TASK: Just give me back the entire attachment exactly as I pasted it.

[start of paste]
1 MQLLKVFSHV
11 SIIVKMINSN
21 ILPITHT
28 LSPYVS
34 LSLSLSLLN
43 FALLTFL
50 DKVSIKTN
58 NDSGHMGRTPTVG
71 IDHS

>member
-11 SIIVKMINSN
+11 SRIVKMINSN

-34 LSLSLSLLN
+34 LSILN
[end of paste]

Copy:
1 MQLLKVFSHV
11 SIIVKMINSN
21 ILPITHT
28 LSPYVS
34 LSLSLSLLN
43 FALLTFL
50 DKVSIKTN
58 NDSGHMGRTPTVG
71 IDHS

>member
-11 SIIVKMINSN
+11 SRIVKMINSN

-34 LSLSLSLLN
+34 LSILN